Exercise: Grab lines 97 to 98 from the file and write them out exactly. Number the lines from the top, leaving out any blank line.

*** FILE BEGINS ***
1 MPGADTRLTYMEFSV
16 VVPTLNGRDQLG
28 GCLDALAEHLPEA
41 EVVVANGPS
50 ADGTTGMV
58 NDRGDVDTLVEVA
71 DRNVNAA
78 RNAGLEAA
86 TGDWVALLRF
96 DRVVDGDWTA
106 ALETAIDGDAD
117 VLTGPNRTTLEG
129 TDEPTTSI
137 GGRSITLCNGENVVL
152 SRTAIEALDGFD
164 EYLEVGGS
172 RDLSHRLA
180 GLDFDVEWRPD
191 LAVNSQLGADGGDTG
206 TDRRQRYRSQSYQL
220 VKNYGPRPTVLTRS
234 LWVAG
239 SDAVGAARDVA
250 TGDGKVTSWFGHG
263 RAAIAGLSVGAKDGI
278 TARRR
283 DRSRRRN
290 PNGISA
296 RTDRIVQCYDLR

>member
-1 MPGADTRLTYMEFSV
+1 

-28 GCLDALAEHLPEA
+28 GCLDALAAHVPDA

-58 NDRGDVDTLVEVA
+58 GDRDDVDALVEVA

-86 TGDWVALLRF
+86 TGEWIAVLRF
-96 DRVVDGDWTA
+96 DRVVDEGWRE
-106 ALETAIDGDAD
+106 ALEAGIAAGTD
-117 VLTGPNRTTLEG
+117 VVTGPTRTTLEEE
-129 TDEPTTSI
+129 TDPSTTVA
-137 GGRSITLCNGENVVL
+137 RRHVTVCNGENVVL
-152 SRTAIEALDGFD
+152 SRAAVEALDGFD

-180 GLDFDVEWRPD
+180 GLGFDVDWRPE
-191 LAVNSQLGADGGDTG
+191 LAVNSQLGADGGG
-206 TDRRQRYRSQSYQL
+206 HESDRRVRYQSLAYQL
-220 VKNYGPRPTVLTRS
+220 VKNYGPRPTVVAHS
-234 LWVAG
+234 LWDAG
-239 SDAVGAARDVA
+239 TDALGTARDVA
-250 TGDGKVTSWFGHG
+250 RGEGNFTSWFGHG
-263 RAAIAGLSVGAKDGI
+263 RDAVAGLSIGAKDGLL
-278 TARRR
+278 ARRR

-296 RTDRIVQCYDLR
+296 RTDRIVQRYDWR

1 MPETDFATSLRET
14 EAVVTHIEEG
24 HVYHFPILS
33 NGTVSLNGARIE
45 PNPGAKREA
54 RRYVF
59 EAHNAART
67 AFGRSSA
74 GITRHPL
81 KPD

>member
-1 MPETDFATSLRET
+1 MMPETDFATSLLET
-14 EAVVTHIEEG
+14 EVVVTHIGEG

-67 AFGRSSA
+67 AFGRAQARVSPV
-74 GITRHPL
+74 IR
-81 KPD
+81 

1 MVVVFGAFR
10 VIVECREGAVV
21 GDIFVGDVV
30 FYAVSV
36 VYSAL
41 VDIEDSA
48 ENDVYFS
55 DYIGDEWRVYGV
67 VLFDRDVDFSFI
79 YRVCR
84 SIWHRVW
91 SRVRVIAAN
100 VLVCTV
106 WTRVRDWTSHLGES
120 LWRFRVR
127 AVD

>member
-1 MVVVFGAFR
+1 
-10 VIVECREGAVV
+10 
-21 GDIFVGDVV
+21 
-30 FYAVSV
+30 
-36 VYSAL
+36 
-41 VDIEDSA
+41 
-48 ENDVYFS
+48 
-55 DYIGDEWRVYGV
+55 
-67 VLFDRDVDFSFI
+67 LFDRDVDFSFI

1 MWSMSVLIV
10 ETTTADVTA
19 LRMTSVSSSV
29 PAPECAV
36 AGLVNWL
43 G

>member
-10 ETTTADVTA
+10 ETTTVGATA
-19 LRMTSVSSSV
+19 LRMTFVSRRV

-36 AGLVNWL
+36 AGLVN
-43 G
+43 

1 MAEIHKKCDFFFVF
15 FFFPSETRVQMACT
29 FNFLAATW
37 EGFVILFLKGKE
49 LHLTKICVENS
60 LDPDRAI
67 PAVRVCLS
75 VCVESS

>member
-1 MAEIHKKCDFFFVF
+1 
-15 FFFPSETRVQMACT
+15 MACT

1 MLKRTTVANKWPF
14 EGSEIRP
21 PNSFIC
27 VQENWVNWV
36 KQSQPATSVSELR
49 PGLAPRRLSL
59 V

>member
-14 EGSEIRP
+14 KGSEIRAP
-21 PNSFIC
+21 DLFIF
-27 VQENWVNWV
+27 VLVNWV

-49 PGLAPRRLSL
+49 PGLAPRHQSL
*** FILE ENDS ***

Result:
41 VDIEDSA
48 ENDVYFS